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Discussion Starter · #1 ·
I forget whether I'm allowed to link to an offsite forum from here, so I won't supply the link.  But I will tell you that an Amazon "Kindle Book" discussion that has the same title as this topic exists.  (That should be sufficient for you to find it, if you are interested.)

I found it very interesting because it is mainly readers telling what inspires them to buy from unknown authors.

If someone who knows for sure that posting the link here is okay, I'll edit this post to include it.
 

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I think it's fine to post links to other forums, but I'm not going to commit to that.

For me, if it's a book by a total unknown, meaning no one's even recommended it to me, it goes in exactly the same pattern:

The interesting cover gets me to click and read the interesting blurb that gets me to download the well-written, well-edited sample that gets me to buy the book.

Sometimes reviews play a part, but I generally don't put much stock in reader reviews. If they have quotes from review sites, though, that can sway me towards downloading a sample.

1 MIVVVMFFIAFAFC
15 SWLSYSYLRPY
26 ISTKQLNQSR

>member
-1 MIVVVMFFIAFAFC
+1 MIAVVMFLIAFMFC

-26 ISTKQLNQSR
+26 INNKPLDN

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Discussion Starter · #4 ·
From the posts I see up above, I get the feeling that I wasn't clear about the purpose of my initial post.  I was hoping to direct those of you who are new to publishing/marketing (and any one else who is interested) to a discussion that might help them with their marketing.  I found the discussion very interesting and informative.
 

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one was short mystery stories. The author had posted here a number of times, and seemed interesting. Then I saw a good review on the stories, so I gave it a go. I loved them. Not a short story fan either.

another - they were listed as a side bar on someone's blog page, Derek Canyons, I think. The title was a hoot. I followed the link to amazon, read several reviews and bought it w/o reading the sample as it sounded off the wall and very interesting. Which it was. It was written in a style I normally loathe but was so well written I could not put it down and read it in one sitting.

Others: seen here on boards, amazon reviews, good reads, and facebook reviews. I get very good suggestions here, and also from good reads and links I have on my facebook (like apex reviews, and direct publishers like Carina), I like the reviews that are just people saying what ever they thought about a book.